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Colo. shooting suspect may plead guilty to avoid death penalty: attorneys

Wednesday, March 27, 2013
James Holmes, accused in the shooting massacre at a movie theater in Aurora, Colo., appears in court on Tuesday, March 12, 2013.

James Holmes, accused in the shooting massacre at a movie theater in Aurora, Colo., appears in court on Tuesday, March 12, 2013. (KABC Photo)

James Holmes, the suspected shooter of 82 people in a Colorado movie theater, might plead guilty to avoid a death sentence, his lawyers said Wednesday.

The lawyers said Holmes would plead guilty to serve the rest of his life in prison in order to avoid the death penalty.

At a March 12 hearing, Holmes' attorneys told the judge they weren't ready to enter a plea. The judge then entered a not-guilty plea on Holmes' behalf.

Prosecutors were set to announce within days whether they would seek the death penalty for Homes for the July 20 attack that killed 12 people and injured 70.

Holmes is accused of meticulously planning the assault for months in advance. He allegedly entered a movie theater, threw a gas canister into the crowd and began shooting. He was arrested wearing ballistics gear and a police-style helmet outside the theater. Incendiary devices were found in his apartment, set to blow up if triggered by intruders, ostensibly investigating law-enforcement personnel.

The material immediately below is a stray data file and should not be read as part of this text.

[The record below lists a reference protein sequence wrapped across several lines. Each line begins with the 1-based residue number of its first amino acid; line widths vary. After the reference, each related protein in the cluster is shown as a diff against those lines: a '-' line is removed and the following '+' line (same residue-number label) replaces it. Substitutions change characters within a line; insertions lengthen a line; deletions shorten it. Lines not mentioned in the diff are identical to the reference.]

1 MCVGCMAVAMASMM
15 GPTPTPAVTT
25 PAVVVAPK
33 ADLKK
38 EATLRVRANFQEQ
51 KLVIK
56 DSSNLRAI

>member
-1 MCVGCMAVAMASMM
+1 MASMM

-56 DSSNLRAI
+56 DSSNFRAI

Prosecutors did not say Wednesday whether to accept the potential plea. They will likely consult with victims and their families.

Defense attorneys said a mental health defense was still being considered.

Nearly eight months later, the defense has dropped hints about Holmes' mental state but has given no clear statement on whether he would plead insanity.

Holmes, a former graduate student at the University of Colorado, Denver, had seen a psychiatrist at the school before the shootings.

Last week, his lawyers revealed that he was taken to a hospital psychiatric ward in November because he was considered a threat to himself. Holmes was held there for several days and spent much of the time in restraints.

The judge scheduled the trial to start Aug. 5, setting aside four weeks.

The Associated Press contributed to this report.

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